Last week, Mizzou’s QB competition got an assist from the NCAA. The Division I Council passed a legislative proposal that now allows two of the permissible eight hours per week of summer athletic activity to be used for non-contact skill instruction in football. Under the new policy, a football is the only piece of equipment that can be used during the two hours of skill instruction. No protective equipment may be worn. For Horn, the incoming four-star prospect, that’s two hours per week during the summer he can work directly with coaches and teammates in running the offense, albeit without pads.

Drinkwitz said he was excited with the new rule.

“That’s going to allow us to work with Sam throughout the summer and be able to see him throw and work routes on air,” he said. “So we’re going to be ahead of the game. That’s going to be a huge piece for him in his ability to compete for the job.”

Football players around the country have until May 1 to enter the transfer portal if they want to play this fall at their new school. That means Mizzou could do more portal shopping this summer depending on who’s available.

“I do think there’ll be more people go in,” Drinkwitz said. “I think there’s still a few spring games to occur. But you’re never quite sure. So we’ll see. We’re in a position that if the opportunity presents itself to take a player that we feel like can help us and provide competitive depth or competitive opportunity, then we absolutely will be ready to do that.”


Mizzou’s Come Hour Tour swung through St. Louis on Tuesday and will stop in the Kansas City area on Wednesday. For Drinkwitz, the short flight from Columbia to St. Louis was the first chance to spend time with MU’s new basketball coach.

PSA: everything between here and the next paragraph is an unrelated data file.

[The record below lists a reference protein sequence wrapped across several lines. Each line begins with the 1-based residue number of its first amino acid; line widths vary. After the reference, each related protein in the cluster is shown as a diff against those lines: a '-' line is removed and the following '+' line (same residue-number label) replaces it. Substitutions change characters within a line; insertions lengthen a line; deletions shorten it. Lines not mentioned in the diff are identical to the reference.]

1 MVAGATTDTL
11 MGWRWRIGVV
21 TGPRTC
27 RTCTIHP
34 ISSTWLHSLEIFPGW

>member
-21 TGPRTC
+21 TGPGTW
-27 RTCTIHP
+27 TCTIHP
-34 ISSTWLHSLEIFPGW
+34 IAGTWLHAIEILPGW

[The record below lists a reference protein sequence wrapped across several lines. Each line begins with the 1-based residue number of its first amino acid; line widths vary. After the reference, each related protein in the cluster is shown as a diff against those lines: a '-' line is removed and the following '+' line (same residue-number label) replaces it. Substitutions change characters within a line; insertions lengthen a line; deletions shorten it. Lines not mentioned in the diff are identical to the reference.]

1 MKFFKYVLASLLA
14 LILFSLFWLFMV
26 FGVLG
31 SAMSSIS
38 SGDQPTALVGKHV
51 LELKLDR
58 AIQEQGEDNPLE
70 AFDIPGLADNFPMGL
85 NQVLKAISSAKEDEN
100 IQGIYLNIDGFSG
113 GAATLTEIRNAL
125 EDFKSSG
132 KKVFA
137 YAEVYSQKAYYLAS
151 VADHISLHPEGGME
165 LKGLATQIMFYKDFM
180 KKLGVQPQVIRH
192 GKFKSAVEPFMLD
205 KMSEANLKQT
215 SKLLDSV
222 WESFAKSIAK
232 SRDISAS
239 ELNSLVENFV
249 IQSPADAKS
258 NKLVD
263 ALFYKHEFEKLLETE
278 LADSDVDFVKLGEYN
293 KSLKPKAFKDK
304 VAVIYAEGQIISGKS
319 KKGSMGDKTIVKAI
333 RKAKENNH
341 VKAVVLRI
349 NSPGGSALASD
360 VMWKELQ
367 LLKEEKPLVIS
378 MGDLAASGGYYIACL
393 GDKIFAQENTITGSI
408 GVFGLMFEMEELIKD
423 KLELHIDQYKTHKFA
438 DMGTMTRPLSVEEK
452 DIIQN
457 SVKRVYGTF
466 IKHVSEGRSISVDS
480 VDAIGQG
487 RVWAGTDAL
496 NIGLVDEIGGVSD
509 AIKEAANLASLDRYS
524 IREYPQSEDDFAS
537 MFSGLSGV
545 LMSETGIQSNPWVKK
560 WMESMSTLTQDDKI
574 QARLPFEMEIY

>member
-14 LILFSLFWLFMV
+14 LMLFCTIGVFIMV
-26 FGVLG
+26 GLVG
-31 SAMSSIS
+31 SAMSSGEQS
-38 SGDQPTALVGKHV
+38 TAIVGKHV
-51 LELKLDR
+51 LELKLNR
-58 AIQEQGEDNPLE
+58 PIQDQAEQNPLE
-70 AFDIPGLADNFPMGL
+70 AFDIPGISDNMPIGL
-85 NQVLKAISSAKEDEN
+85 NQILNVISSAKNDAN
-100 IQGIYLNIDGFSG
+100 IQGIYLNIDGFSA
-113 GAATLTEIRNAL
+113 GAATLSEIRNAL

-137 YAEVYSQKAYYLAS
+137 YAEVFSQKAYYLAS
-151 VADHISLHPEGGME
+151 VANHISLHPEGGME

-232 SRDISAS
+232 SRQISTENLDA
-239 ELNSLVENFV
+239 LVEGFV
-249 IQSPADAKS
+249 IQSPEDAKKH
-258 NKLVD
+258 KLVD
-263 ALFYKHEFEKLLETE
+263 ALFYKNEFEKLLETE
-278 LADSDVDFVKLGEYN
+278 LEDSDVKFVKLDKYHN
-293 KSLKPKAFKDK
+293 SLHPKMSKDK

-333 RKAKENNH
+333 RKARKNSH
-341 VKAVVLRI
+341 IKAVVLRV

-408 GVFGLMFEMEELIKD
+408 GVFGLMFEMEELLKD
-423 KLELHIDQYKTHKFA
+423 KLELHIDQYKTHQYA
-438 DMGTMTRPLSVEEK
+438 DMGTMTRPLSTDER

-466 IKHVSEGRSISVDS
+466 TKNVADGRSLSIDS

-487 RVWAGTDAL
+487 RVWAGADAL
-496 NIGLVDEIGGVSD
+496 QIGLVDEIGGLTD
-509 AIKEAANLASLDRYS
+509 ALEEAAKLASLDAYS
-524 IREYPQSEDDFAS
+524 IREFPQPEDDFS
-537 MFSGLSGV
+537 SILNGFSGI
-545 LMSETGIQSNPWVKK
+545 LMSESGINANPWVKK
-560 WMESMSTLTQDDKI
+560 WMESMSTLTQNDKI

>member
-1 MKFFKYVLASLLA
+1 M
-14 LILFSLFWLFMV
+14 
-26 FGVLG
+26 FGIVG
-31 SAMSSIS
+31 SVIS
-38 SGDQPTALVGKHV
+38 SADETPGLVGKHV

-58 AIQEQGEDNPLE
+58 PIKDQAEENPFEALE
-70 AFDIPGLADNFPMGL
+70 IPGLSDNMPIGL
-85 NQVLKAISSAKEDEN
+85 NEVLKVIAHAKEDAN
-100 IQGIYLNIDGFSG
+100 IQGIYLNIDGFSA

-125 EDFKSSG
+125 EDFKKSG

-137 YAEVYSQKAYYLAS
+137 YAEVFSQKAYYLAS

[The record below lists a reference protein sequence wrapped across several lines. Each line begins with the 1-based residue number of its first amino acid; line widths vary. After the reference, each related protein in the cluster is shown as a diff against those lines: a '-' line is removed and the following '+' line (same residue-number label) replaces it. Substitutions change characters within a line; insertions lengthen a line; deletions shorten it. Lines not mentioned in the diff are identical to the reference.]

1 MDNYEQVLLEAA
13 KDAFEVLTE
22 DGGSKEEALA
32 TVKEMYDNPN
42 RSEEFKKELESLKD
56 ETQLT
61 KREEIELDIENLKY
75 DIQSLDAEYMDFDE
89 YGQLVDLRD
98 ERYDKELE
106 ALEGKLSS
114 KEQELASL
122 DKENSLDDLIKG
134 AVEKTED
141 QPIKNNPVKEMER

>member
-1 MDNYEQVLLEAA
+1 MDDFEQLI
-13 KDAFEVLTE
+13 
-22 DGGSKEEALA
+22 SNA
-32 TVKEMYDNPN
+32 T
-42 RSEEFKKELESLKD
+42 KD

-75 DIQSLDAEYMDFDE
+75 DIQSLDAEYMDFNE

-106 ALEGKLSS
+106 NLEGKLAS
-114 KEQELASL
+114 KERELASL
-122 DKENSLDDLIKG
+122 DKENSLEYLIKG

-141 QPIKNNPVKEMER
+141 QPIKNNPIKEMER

Drinkwitz developed a close relationship with Gates’ predecessor, former Tigers coach Cuonzo Martin, and hopes to do the same with Gates.

Mizzou basketball coach Dennis Gates and AD Desiree Reed Francois

Mizzou men’s basketball coach Dennis Gates, left, and athletics director Desiree Reed Francois at the “Come Home Tour” stop Tuesday, April 19, 2022, at the St. Louis Music Park, in Maryland Heights. Photo by Hillary Levin, [email protected]

“I think any success that we have in athletics, whether it’s our gymnastics teams finishing fifth in the country or our baseball team having a big series win versus Kentucky, I think all of those things matter to the overall success of our athletic department,” Drinkwitz said. “So we root for all those. I haven’t had a great chance (to meet) Dennis, but he’s been working his butt off recruiting. Every time I turn on Twitter, he’s got another fist pump (tweet) going out. Obviously we’ll have time when we get together and look forward to learn from him and building that relationship.”

Gates is busy building his roster, and while it’s all still on paper at this point — he has 13 scholarship players accounted for as of Wednesday, pending any further turnover — the personnel mix is starting to resemble what he envisions on the floor.

“The identity of the team, we have to concentrate in a couple areas I truly believe to win at this level,” Gates said Tuesday. “You have to have a positive assist to turnover ratio. You got to be able to knock down outside shots but also create offense with your defense, have some shot blockers and rim protectors. But you also have to have guys that can play unselfishly. We’re going to build on our program on eight core values: friendship, love, accountability, trust, discipline, unselfishness, enthusiasm and toughness. And we’re going to do it in a way where we can continue to develop these young people and fulfill their dreams as well of one day becoming not just graduates of our institution but also professional basketball players.”